Today is the eve of the Lunar New Year. I have been told that this is the correct way of addressing this festival, as it will be bias calling it the Chinese New Year, as the people in Korea or for the matter Vietnam are also celebrants.
In the 12 year cycle of the Chinese calendar, 2009 signifies the Year of the OX. Is this an OX year of uncertainty and OX-terity? As I have been closely monitoring the dailies, it has been reported that this OXy-moron year is going to be tough, with half the world already in recession and the other half seriously affected by the fallout. The news of the macro environmental front remains mostly negative and continues to affect the real economy with people cautious about prospects ahead.
The OX’s main characters are fortitude and hard work as well as courage, resilience, determination and endurance. Coming to think of it, my daughter Charmaine possesses every part of this as she was born 12 years ago. Oxen often work in pairs or even larger groups for heavier work. This is because there is a need to support each other as a team in these tough times.
This morning alone, I have received numerous text message greetings wishing me well, wishing that I will prosper, wishing that I will have a fortune enveloping me from the heavens, wishing that I will not need to go visit the doctors and that I will have such a peaceful life this coming year. If wishes only came true, then there is no need for me to go slog like a herd of oxen in the fields under the scorching sun. I still believe in the maxim that GOD helps those who help themselves.
The Chinese are one bunch of superstitious folks. It is believed that if I place tonnes of pineapples in the house during this lunar year, heaps of wealth and fortune will be heralded into my habitat because in the Hokkien dialect, pineapples are called 'Ong Lai' which is directly translated as 'Luck Coming'. If that is not enough, I would need to buy crates of Mandarin oranges and sprawl them around because in the Cantonese dialect, it is called 'Kum' which means 'Gold' that represents riches.
Festive food and goodies are served all around, each with a deeper meaning than to tantalise the taste buds and fill the tummy. As I am blogging this, the gentler folks are busy preparing the annual family tradition of a reunion dinner for tonight. My only sibling and his family, my mum and a few relatives will be hogging my enclave for the only reason of me being the elder son. As today is a Sunday, we are blessed of preserving the tradition of doing it at home this year. With the busy rat race of the eve on weekdays the past years, we have been patronising restaurants thus commercialising the festival.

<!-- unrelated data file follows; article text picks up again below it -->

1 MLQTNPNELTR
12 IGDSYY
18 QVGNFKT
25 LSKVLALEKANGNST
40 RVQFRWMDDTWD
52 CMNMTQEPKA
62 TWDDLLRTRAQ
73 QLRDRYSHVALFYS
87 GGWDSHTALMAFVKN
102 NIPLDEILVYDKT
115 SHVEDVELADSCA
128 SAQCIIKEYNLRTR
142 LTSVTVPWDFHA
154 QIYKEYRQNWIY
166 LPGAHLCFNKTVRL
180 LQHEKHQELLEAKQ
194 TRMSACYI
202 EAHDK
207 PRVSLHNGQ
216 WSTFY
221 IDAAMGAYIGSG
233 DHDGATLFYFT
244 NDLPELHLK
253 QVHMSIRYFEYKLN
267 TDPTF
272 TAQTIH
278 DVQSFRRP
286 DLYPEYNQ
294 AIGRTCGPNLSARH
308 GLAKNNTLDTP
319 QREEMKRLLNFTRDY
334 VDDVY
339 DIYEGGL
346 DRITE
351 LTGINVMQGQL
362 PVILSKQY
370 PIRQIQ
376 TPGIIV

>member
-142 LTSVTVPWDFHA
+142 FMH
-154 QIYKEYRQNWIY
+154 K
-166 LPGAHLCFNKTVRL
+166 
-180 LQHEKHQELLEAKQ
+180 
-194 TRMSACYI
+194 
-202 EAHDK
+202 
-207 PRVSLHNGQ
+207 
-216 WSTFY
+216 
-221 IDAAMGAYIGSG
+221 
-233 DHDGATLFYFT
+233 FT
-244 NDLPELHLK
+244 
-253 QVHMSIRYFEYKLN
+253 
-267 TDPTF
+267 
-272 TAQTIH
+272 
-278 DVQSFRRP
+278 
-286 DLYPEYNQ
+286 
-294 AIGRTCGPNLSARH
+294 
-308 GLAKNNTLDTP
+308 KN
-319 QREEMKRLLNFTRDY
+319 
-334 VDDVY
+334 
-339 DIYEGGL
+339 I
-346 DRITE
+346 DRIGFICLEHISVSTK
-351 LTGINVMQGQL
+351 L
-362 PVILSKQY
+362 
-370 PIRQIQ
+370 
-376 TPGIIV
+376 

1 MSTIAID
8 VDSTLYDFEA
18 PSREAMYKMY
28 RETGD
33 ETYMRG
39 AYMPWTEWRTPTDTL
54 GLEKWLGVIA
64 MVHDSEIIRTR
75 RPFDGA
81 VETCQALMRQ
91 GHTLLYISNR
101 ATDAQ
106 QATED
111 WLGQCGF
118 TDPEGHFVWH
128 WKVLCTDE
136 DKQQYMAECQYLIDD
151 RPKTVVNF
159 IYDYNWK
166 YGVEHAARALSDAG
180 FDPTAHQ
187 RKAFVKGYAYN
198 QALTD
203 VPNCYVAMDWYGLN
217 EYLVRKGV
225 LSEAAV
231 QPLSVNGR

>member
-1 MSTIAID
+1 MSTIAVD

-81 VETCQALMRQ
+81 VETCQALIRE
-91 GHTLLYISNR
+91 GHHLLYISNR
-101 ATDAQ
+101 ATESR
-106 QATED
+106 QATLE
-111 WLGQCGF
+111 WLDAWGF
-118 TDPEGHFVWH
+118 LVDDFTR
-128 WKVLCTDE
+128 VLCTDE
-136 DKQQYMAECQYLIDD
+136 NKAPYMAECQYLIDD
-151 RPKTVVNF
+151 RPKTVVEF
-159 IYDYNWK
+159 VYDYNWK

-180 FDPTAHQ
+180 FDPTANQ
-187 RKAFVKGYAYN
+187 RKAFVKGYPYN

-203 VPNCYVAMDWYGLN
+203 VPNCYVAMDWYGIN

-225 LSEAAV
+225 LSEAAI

On the gastronomic spread tonight, there will be the traditional must have dishes with names suggesting happiness and prosperity. We must also feature things that are auspicious, good colours and anything that numerically equals '8'. And we must also not forget the premium ingredients like the ugly looking Black Moss or otherwise known as 'fatt choy' which means prospering. There will also be Tiger Prawns served even though my sister in-law is allergic to seafood. Prawns in the Cantonese dialect are 'har'. Descriptively pronounced, it will sound 'har har har har' as laughter and this will ensure happiness throughout this year. All this aside, I have always enjoyed the white steamed chicken with the chilli sauce only the original Hainanese can prepare. I am half a Hainanese thus giving me the privilege of only savouring the delicacy minus the preparation - 'har har har har'. On the palate will also find the famous festival dish, 'Yee Sang'. So famous that you won't even find this dish in the land of my forefathers. I later found out that this dish actually originated from Malaysia. Translated, it simply means a 'will that remains alive'. This dish has several options to choose from; salmon, jelly fish, lobster or even abalone. A mix of radishes, nuts, and sesame seeds with oil and plum sauce is mixed together in a large plate. It is believed that the higher the toss of the 'Yee Sang' around the table will eventually bring many blessings to the people tossing it.
I remember my childhood when I was a kid looking forward to the Lunar New Year. It only meant one thing - 'Ang Pows'. In all that we did; calling the elders, offering tea, visiting relatives - I just wanted my ‘Ang Pows’. Over the years the amount dwindled and eventually evaporated when I got married. Now, it is my turn to give away these money packets. To my children, my mum, other people's children and God forbid to an aunt who is senior to me and unmarried.
Now that I am entering my mid-life years, I have of course realised that this Lunar New Year is not just about money, prosperity and good wishes. I will not be gullible to believe that if I eat fish and prawns I will be laughing myself to the bank. I will not be bound by tradition that the more 'Ang Pows' I give the more my savings balance will be. However, I will believe that this festival will be a reason about spending quality time with the family, loved ones and trusted friends.
I am constantly reminded that life is unpredictable, short and precious. And while sacrifices are to be made, it must never be at the expense of health or for the coming generation.
To family and friends, near or far; here is wishing you a year where the OX will bull its' way through fast enough to get us all out of these doldrums. And also wishes of peace and health to you and your family as prosperity finds her way to you.
"GONG XI FA CAI!"